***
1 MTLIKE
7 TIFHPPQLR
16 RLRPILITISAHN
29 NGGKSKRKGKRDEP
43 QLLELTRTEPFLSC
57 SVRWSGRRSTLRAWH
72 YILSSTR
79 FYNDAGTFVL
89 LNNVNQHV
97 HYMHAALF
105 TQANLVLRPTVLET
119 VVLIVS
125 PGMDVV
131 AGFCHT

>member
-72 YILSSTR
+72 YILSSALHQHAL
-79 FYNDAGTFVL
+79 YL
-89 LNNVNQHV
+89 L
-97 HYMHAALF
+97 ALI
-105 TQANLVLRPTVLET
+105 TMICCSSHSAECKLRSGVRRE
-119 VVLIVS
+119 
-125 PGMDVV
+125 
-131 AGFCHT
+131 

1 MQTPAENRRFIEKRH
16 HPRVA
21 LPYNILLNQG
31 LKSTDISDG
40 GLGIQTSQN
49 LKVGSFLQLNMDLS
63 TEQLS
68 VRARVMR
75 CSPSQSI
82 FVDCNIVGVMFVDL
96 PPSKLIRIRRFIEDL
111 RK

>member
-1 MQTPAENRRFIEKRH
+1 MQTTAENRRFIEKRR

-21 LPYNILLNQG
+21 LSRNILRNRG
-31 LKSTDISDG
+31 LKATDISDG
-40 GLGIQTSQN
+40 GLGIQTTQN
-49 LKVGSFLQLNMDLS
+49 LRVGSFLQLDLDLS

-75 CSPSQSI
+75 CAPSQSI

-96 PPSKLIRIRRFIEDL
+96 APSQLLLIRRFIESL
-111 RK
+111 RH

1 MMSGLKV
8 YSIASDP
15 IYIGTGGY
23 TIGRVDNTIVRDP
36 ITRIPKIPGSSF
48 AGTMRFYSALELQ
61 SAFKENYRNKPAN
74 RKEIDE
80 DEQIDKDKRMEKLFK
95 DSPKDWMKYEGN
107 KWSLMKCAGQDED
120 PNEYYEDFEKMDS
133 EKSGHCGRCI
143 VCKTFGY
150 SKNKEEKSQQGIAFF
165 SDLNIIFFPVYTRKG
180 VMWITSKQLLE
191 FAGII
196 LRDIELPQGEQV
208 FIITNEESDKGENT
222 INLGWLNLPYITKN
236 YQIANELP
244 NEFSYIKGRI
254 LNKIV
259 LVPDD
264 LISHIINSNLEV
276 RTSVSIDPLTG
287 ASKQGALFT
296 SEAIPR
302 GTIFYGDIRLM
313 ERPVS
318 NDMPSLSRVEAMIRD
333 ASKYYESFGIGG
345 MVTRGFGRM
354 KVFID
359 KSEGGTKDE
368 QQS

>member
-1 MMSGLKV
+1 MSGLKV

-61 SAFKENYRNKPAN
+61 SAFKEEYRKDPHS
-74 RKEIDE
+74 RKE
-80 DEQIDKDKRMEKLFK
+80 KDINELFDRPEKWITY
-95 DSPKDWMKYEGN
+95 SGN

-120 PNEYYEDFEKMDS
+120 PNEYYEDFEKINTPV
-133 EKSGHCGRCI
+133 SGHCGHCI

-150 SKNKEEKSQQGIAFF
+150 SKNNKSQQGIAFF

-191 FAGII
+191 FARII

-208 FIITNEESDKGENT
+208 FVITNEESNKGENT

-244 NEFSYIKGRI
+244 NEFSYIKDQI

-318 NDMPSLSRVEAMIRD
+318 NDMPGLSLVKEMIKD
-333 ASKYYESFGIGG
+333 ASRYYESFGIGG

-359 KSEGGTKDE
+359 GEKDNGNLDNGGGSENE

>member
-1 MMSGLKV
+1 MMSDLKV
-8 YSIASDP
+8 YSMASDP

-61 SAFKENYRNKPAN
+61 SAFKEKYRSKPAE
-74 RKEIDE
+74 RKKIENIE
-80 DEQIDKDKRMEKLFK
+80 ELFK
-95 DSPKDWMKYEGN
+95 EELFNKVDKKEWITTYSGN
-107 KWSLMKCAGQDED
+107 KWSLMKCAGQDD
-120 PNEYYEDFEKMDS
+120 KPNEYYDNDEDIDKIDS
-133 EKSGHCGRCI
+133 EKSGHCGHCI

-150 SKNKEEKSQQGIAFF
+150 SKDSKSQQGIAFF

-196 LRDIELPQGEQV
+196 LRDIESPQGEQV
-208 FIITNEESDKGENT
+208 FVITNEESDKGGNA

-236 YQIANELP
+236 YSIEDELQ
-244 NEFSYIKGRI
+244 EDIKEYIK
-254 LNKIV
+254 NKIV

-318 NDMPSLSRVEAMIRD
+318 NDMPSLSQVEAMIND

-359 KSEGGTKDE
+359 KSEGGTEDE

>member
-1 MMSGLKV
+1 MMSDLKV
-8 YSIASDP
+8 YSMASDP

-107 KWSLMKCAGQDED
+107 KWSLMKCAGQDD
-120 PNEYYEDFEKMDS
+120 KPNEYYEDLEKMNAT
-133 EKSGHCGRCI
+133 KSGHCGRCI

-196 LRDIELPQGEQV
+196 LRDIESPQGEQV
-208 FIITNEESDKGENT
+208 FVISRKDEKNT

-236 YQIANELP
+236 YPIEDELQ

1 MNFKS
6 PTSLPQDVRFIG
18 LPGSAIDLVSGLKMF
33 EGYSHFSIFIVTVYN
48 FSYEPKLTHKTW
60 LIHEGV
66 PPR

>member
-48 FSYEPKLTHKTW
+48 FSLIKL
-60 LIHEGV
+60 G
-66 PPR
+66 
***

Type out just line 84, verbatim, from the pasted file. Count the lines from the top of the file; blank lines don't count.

254 LNKIV